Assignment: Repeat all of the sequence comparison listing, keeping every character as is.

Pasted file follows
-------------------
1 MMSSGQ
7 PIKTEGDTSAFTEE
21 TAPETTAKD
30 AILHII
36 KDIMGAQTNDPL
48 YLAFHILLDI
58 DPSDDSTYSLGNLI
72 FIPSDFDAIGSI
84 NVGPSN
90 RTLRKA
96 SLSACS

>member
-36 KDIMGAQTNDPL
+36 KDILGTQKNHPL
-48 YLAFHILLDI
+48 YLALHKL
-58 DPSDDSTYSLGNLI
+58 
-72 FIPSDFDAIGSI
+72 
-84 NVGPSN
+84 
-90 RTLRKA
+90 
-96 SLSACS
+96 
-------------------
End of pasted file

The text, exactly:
1 MMSSGQ
7 PIKTEGDTSAFTEE
21 TAPETTAKD
30 AILHII
36 KDIMGAQTNDPL
48 YLAFHILLDI
58 DPSDDSTYSLGNLI
72 FIPSDFDAIGSI
84 NVGPSN
90 RTLRKA
96 SLSACS

>member
-36 KDIMGAQTNDPL
+36 KDILGTQKNHPL
-48 YLAFHILLDI
+48 YLALHKL
-58 DPSDDSTYSLGNLI
+58 
-72 FIPSDFDAIGSI
+72 
-84 NVGPSN
+84 
-90 RTLRKA
+90 
-96 SLSACS
+96 